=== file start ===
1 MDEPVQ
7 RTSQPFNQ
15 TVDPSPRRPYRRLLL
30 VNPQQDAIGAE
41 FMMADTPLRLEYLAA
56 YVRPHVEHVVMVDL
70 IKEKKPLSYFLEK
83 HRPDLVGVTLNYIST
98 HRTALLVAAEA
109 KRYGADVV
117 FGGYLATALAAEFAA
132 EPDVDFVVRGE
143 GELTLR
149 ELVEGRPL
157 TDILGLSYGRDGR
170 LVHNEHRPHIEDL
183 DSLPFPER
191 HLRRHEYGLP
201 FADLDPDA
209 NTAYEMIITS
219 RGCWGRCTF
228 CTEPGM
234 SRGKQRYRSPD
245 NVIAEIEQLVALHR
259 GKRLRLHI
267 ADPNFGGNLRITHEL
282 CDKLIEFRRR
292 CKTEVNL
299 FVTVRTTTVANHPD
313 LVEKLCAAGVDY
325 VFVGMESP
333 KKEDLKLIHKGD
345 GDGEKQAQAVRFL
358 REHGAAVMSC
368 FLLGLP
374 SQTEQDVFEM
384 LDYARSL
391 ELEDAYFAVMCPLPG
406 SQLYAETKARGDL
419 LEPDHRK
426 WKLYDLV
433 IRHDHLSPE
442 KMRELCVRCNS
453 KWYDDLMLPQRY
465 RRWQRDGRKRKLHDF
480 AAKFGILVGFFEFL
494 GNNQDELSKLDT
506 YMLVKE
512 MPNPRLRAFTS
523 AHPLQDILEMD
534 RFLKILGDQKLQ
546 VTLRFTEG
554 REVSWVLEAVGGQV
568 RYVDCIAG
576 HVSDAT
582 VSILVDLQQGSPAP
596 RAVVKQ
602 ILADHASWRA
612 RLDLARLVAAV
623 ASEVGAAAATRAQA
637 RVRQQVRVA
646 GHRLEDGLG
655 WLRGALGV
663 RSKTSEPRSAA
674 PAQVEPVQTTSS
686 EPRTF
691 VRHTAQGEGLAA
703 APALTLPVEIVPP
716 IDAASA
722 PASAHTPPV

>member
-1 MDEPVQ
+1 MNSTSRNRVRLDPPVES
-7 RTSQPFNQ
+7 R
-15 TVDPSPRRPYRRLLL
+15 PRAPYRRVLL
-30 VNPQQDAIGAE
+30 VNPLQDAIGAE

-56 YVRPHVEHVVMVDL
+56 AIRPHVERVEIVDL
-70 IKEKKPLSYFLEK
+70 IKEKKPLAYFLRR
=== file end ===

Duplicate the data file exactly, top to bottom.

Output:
1 MDEPVQ
7 RTSQPFNQ
15 TVDPSPRRPYRRLLL
30 VNPQQDAIGAE
41 FMMADTPLRLEYLAA
56 YVRPHVEHVVMVDL
70 IKEKKPLSYFLEK
83 HRPDLVGVTLNYIST
98 HRTALLVAAEA
109 KRYGADVV
117 FGGYLATALAAEFAA
132 EPDVDFVVRGE
143 GELTLR
149 ELVEGRPL
157 TDILGLSYGRDGR
170 LVHNEHRPHIEDL
183 DSLPFPER
191 HLRRHEYGLP
201 FADLDPDA
209 NTAYEMIITS
219 RGCWGRCTF
228 CTEPGM
234 SRGKQRYRSPD
245 NVIAEIEQLVALHR
259 GKRLRLHI
267 ADPNFGGNLRITHEL
282 CDKLIEFRRR
292 CKTEVNL
299 FVTVRTTTVANHPD
313 LVEKLCAAGVDY
325 VFVGMESP
333 KKEDLKLIHKGD
345 GDGEKQAQAVRFL
358 REHGAAVMSC
368 FLLGLP
374 SQTEQDVFEM
384 LDYARSL
391 ELEDAYFAVMCPLPG
406 SQLYAETKARGDL
419 LEPDHRK
426 WKLYDLV
433 IRHDHLSPE
442 KMRELCVRCNS
453 KWYDDLMLPQRY
465 RRWQRDGRKRKLHDF
480 AAKFGILVGFFEFL
494 GNNQDELSKLDT
506 YMLVKE
512 MPNPRLRAFTS
523 AHPLQDILEMD
534 RFLKILGDQKLQ
546 VTLRFTEG
554 REVSWVLEAVGGQV
568 RYVDCIAG
576 HVSDAT
582 VSILVDLQQGSPAP
596 RAVVKQ
602 ILADHASWRA
612 RLDLARLVAAV
623 ASEVGAAAATRAQA
637 RVRQQVRVA
646 GHRLEDGLG
655 WLRGALGV
663 RSKTSEPRSAA
674 PAQVEPVQTTSS
686 EPRTF
691 VRHTAQGEGLAA
703 APALTLPVEIVPP
716 IDAASA
722 PASAHTPPV

>member
-1 MDEPVQ
+1 MNSTSRNRVRLDPPVES
-7 RTSQPFNQ
+7 R
-15 TVDPSPRRPYRRLLL
+15 PRAPYRRVLL
-30 VNPQQDAIGAE
+30 VNPLQDAIGAE

-56 YVRPHVEHVVMVDL
+56 AIRPHVERVEIVDL
-70 IKEKKPLSYFLEK
+70 IKEKKPLAYFLRR